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Violence breeds violence in Africa

Edna G. Bay and Donald L. Donham (eds.): States of violence. Politics, youth, and memory in contemporary Africa. University of Virginia Press, Charlottesville 2006, 320 p., US$49.50, ISBN 978-0-8139-2569-1

This collection of papers is about violent conflict in Africa, discussing – more from an ethnographic than a political-science perspective – the role of youth, and how memories of violence are cultivated. Early on, a methodological chapter looks at whether academic research on violence is fundamentally different from other academic research, and Donald L. Donham concludes that experiences of violence reinforce group identities more than any other events. Sometimes, victims’ narratives of violence – the basis of analyses – make it appear as if behaviour patterns and identities had always existed, whereas they actually stem from the experience of violence.

The main section of the book includes several case studies, two of which deal with Sierra Leone. William Reno describes how political-economic networks in the pre-war period undermined that countriy’s institutions of government, creating the conditions for violent collapse in the 1990s. Martha Carey focuses on youth and on how secret societies may control everyday life, particularly in rural areas. She looks at the horrific excesses of the Revolutionary United Front (RUF) and disputes the theory that amputations were an expression of aimless and senseless violence: “At that time, amputations were associated with conscious messages to the government and/or the international community.”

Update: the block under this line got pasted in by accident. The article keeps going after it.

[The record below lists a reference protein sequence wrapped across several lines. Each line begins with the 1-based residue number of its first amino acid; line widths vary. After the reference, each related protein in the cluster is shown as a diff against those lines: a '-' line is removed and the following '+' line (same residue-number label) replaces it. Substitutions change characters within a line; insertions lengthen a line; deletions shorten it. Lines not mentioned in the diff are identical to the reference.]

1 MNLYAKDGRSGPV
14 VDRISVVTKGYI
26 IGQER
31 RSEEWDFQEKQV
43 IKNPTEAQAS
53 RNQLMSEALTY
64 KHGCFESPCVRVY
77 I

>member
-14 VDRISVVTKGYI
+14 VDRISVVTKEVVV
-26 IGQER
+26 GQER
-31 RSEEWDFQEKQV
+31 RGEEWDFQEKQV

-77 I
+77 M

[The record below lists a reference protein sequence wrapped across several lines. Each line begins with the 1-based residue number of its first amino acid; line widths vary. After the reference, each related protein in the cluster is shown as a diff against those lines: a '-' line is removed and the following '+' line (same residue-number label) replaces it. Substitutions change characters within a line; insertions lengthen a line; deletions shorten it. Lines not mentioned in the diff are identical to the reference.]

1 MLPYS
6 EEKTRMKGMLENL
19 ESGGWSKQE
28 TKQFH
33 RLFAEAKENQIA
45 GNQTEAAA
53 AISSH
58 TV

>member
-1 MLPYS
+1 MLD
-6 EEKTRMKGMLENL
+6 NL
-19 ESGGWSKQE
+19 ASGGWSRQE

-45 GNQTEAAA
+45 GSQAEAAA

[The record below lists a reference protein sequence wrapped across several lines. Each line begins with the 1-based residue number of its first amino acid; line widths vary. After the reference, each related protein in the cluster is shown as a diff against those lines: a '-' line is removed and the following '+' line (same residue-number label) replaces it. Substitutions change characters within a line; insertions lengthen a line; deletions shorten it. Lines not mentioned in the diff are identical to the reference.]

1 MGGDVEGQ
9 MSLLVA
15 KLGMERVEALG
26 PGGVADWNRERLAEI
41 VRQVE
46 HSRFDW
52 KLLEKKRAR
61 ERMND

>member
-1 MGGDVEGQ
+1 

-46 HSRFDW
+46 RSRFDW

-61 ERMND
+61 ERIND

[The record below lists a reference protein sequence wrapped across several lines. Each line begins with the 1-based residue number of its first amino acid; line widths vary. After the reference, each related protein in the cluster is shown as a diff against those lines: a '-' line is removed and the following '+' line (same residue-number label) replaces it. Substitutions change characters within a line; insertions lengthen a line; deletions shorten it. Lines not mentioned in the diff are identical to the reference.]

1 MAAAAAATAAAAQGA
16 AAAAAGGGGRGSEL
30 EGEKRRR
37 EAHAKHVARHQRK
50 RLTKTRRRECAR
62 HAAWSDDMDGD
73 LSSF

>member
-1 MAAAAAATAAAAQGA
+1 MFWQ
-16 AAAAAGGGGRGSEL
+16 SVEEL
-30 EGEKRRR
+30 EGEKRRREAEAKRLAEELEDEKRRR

Other articles address the memories of the Diola–Fula conflict in Guinea-Bissau, the role of the Bakassi Boys in south-eastern Nigeria and gang violence in South Africa. Jocelyn Alexander and JoAnn McGregor offer a very informative study of the history of the ZIPRA war veterans in Zimbabwe and their relationship with the state apparatus. They refer mainly to the post-2000 land expropriations, explaining how nationalism and patriotism were re-interpreted at the time.

“States of violence” is based on a lecture course at Emory University in Atlanta. The book reflects the complex causes of violent conflict in Africa. Neither editors nor authors presume to suggest simple solutions to strife still going on – and that is one reason why this book deserves to attract a wide range of readers in scholarship as well as development agencies.

Ruben Eberlein